Chesney Cross, and her husband, Ken, began hunting for a new home in the Knoxville, Tennessee-area just as the pandemic began upending the housing market.
After a year of searching, the couple were unable to find anything that fit their $250,000 budget.
“Everything was selling super quickly and above what we wanted to spend,” says Chesney, 33. “We couldn't find anything that wasn't a giant fixer-upper.”
The couple had been living in a 1,100-square-foot home for a decade. But when their first child, Cash, arrived in November 2019, it began to feel cramped.
As frustrating as the house-hunting process had become, Cross would still spend hours scouring Instagram for her dream home: #Farmhousestyle.
That’s when she came across a picture of a house with the rustic, farmhouse-chic aesthetic she pined for.
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The price was right, but it turned out to be a manufactured home, an offspring of the mobile home.
"I mentioned it to my husband, and of course, he had that mindset of like, 'It's a trailer, you know,'” she says, alluding to a common perception of the old, cheaply built mobile homes. “I was like, 'No, you have to see these photos. It looks beautiful.'”
No matter, the family moved in last year, three months after signing a contract.
Priced out of the housing market
As an overheated housing market – marked by double-digit price increases, bidding wars and inventory shortages – puts the dream of homeownership out of reach of many ordinary Americans, manufactured homes are growing in popularity because their cost is roughly half that of homes built on a permanent site.
Unlike a traditional site-built house, which is constructed at its final location using multiple teams of subcontractors, a manufactured home is built in an indoor facility and delivered to its location. That lowers costs by improving the efficiency in the home-building process: All the teams needed to build the manufactured home are in the facility, dramatically reducing labor costs.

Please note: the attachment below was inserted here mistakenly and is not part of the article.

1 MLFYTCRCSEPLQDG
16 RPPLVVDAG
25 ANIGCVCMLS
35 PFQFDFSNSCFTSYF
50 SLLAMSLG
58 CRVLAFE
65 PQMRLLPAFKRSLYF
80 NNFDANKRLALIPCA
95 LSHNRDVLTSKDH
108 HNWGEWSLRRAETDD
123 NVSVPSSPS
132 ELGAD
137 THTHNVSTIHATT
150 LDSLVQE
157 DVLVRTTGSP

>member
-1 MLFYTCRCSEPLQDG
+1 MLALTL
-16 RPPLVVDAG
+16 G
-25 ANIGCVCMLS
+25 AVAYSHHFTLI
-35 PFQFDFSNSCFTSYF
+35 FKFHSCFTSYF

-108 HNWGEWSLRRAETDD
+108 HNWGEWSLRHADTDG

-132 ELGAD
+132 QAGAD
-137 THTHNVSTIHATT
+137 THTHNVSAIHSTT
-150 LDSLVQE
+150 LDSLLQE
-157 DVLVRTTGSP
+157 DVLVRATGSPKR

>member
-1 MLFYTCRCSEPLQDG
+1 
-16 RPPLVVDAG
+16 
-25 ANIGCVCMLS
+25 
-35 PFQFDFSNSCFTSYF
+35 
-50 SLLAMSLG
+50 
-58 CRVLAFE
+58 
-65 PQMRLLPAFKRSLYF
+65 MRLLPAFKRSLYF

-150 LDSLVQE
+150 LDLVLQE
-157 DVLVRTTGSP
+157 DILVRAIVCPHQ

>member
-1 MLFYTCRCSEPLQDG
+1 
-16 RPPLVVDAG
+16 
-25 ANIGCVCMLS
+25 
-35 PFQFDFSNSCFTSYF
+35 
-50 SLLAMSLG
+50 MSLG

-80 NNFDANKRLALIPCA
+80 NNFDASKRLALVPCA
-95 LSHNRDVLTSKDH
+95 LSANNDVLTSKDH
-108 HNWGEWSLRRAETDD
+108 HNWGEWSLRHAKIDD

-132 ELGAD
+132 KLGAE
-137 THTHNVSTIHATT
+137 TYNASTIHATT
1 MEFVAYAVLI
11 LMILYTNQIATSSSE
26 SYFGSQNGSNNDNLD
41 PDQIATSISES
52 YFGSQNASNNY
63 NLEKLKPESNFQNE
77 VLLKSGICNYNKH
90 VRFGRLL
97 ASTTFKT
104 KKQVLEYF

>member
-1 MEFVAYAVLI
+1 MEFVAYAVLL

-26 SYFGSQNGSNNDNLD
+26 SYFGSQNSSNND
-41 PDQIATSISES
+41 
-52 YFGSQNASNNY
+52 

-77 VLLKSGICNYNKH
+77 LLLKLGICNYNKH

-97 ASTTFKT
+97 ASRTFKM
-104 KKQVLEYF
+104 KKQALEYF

More than 43,000 land-lease/mobile park communities exist in the U.S., with an estimated 4.3 million home sites, according to the Manufactured Housing Institute, a national trade organization. And nearly 22 million people live in manufactured homes.
Or Michaelo, founder of Orbit Homes, which makes manufactured homes in California, says the simplicity of completing a house in the factory is what drew him to the business.
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"It's cutting the time of construction, the hassle of dealing with all the trades – and the cost is tremendously lower," he says.
Cheaper cost of manufactured homes
The price per square foot for a manufactured home in 2021 was about $57, compared with $119 for a home built in a neighborhood (excluding land), according to the MHI.
For the first time in 15 years, manufactured homes are on track to deliver more than 100,000 units this year, a 23% increase over 2016, according to the organization.
Today, manufactured homes refer to homes built on or after June 15, 1976, with construction standards regulated by the Department of Housing and Urban Development. The term “mobile” or “trailer” homes are typically used to describe bare-bones manufactured homes built before 1976.
The quality and durability of manufactured homes have improved in recent decades to conform to federal and state construction requirements. This has made manufactured homes an affordable and attractive form of housing for many, on either individual lots or in parks, say industry experts.
“There's a lot of demand for our homes right now," says MHI CEO Lesli Gooch. "And that's because people are looking for that extra space. They're looking to own their own four walls, have outdoor space, enough space for a home office. Today’s manufactured homes are built to a federal building code, are structurally secure and resilient, energy-efficient and include a range of modern features that today’s consumers want."
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Mobile home values rise
Not just that, over a five-year period ending in 2019, the median value of manufactured mobile homes rose at a faster clip in 27 states than the median value of single-family homes, a new study from LendingTree shows.
That value increased by nearly 40% on average from 2014 to 2019 (the latest census data available), while the median value of single-family homes over that same period increased by 33%, the report says.
As a result, the nationwide median value of a mobile home (as in a moveable dwelling both pre-and post-1976) in 2019 was $53,300. While that is still nearly $190,000 less than the median value of a single-family home, the value of mobile homes has been climbing quickly, according to Lending Tree.
That is not surprising, says Glen Esterson, a broker for mobile park communities and a former mobile park owner, who has seen skyrocketing interest from investors further accelerate during the pandemic.
“In 2020, my team sold 40 mobile park communities. In 2021, we sold 77,” he says. "We're the most affordable solution for low-income housing.”